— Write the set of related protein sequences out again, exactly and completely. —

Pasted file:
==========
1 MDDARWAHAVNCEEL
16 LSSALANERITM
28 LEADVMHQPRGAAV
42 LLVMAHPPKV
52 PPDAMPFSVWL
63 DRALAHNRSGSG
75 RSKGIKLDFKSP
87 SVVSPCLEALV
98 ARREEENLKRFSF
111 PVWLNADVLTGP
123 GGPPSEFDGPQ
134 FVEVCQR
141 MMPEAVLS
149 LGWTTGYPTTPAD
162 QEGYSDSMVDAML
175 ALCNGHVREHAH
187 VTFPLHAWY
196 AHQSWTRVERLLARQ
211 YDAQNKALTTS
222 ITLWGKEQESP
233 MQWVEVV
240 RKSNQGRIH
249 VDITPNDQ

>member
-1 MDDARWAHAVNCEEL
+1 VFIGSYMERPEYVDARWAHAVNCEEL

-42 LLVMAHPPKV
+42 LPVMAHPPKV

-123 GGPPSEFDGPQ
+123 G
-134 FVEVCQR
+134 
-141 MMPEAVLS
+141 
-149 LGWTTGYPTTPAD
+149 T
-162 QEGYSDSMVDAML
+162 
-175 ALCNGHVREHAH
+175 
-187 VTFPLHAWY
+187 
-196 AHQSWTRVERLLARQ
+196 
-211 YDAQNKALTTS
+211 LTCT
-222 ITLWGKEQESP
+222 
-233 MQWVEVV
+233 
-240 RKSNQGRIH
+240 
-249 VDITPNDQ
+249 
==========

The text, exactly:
1 MDDARWAHAVNCEEL
16 LSSALANERITM
28 LEADVMHQPRGAAV
42 LLVMAHPPKV
52 PPDAMPFSVWL
63 DRALAHNRSGSG
75 RSKGIKLDFKSP
87 SVVSPCLEALV
98 ARREEENLKRFSF
111 PVWLNADVLTGP
123 GGPPSEFDGPQ
134 FVEVCQR
141 MMPEAVLS
149 LGWTTGYPTTPAD
162 QEGYSDSMVDAML
175 ALCNGHVREHAH
187 VTFPLHAWY
196 AHQSWTRVERLLARQ
211 YDAQNKALTTS
222 ITLWGKEQESP
233 MQWVEVV
240 RKSNQGRIH
249 VDITPNDQ

>member
-1 MDDARWAHAVNCEEL
+1 VFIGSYMERPEYVDARWAHAVNCEEL

-42 LLVMAHPPKV
+42 LPVMAHPPKV

-123 GGPPSEFDGPQ
+123 G
-134 FVEVCQR
+134 
-141 MMPEAVLS
+141 
-149 LGWTTGYPTTPAD
+149 T
-162 QEGYSDSMVDAML
+162 
-175 ALCNGHVREHAH
+175 
-187 VTFPLHAWY
+187 
-196 AHQSWTRVERLLARQ
+196 
-211 YDAQNKALTTS
+211 LTCT
-222 ITLWGKEQESP
+222 
-233 MQWVEVV
+233 
-240 RKSNQGRIH
+240 
-249 VDITPNDQ
+249 